Lea Pool is a Montreal filmmaker who was tapped to do a documentary about how money is raised for breast cancer research. Pool wasn’t sure there was story there until she jumped into the backstory on breast cancer awareness. Pink Ribbons, Inc.: Breast Cancer and the Politics of Philanthropy, is a revealing book written in 2006 by Samantha King, a professor of kinesiology and health studies at Queen’s University. The next stop on the road to information was the autobiographical piece, Welcome to Cancerland, a scathing 2001 feature article in Harper’s magazine by feminist writer Barbara Ehrenreich. After reading that, it became the impetus for Pool to make Pink Ribbons, Inc., which is a 97 minute documentary that Pool explains: “I needed to find a way to make (the fundraising issue) more attractive to a large audience,” so she worked some filmmaking magic tricks, she interviews people against a digitally animated background and has them speak directly to the camera. “It’s not a new idea, but it works well – it engages the viewer,” said Pool.
Instead of normal narration facts are typed on the screen for the view to read, and she uses pink–a lot of pink. But it’s not all nice colors and scary facts – there’s also controversy and hypocrisy. Pool brings these facts …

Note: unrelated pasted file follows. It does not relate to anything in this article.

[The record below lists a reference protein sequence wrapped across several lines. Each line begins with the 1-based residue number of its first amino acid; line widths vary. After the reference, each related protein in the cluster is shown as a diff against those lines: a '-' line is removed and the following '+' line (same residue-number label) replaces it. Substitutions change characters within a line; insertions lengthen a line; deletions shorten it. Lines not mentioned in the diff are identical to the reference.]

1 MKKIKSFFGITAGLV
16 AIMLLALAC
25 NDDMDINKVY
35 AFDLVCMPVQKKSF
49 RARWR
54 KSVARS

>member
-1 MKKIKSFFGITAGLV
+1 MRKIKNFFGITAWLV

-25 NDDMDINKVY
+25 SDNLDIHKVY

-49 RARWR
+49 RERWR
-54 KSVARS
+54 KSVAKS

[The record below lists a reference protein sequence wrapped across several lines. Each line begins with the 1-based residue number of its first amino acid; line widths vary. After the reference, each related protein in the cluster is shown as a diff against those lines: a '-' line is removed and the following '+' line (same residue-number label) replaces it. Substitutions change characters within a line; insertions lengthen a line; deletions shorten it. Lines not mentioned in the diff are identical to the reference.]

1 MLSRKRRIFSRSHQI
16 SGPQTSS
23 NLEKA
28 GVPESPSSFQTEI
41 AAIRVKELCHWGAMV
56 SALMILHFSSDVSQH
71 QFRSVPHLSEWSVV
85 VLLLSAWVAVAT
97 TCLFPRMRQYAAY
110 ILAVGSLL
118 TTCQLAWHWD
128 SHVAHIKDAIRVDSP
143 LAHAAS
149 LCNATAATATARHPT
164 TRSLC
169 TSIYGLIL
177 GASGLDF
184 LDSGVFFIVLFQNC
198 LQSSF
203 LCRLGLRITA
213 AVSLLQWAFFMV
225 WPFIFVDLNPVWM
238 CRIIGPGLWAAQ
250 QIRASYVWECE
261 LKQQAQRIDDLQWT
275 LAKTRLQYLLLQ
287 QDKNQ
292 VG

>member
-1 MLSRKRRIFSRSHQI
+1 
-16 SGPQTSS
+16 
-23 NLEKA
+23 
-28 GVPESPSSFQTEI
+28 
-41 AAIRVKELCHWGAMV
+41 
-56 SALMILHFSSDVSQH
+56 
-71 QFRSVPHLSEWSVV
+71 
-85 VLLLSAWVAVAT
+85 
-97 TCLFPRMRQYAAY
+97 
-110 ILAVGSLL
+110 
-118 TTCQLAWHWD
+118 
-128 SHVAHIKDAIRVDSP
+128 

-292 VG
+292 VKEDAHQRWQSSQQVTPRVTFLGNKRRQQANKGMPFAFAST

… to light and to the screen:
A pharmaceutical company – AstraZeneca – that makes the anti-cancer drug tamoxifen also makes an agricultural crop spray linked to cancer.
The yogurt company – Yoplait –sponsors breast-cancer fundraising marches but has used milk from cows dosed with growth hormones that, again, are linked to cancer.
Ford – a car company whose plastic tail lights have given off fumes in the manufacturing process and some of whose mostly female plant workers have died of breast cancer.
Cosmetics companies like Estée Lauder, Avon, Revlon – companies that raise millions for breast-cancer research while attempting to deflect criticism – reportedly have cancer-causing agents within their hair dyes, lipsticks, and hand creams.
There’s also Kentucky Fried Chicken, who launched a “pink bucket campaign” for breast-cancer research. But junk food funding health research just doesn’t sit right in people’s stomachs.
Another interesting part of this documentary is the fact that breast cancer is one of the only fundraising charities that has a really cheerful message for a really horrible disease. Samantha King, the author of Pink Ribbons Inc., refers to “the tyranny of cheerfulness that pervades the breast-cancer awareness movement. It’s in all those upbeat marches and advertising campaigns led by companies whose self-interest should be evident: buy their pink-ribboned product and feel good about doing it. ‘Cause marketing’, it’s called, or, when their product might actually be bad for you, ‘pink-washing’.” Pool claimed she wanted to get to the bottom of it: “I wanted to follow the inc. of the pink ribbons, and the inc. meant one thing: money.”
This is a very interesting and informative documentary that makes you think – is it always a good idea to lighten the mood? When just as many women are dying today from breast cancer as they were 60 years ago, you have to stop and wonder where is this research and development money going? Is it going to look for a cure? Or is it going to pink ribbons and funny shirts? Is it fundraising for a cure, or fundraising for PR?